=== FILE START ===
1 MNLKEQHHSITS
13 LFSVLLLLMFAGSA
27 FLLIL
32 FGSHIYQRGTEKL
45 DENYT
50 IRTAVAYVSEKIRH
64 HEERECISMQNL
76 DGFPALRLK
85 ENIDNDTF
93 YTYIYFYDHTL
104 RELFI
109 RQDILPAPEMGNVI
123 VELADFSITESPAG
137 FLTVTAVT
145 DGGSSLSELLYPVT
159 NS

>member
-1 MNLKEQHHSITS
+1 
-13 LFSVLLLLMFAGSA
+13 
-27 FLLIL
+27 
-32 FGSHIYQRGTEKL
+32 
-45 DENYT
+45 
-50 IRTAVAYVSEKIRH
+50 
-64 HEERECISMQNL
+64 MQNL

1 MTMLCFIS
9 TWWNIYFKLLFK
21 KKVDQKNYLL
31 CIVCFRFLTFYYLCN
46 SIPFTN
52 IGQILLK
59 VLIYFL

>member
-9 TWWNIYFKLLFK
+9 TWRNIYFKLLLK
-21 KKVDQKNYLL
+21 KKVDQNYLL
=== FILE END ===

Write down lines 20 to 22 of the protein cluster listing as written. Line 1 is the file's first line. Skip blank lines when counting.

-13 LFSVLLLLMFAGSA
+13 
-27 FLLIL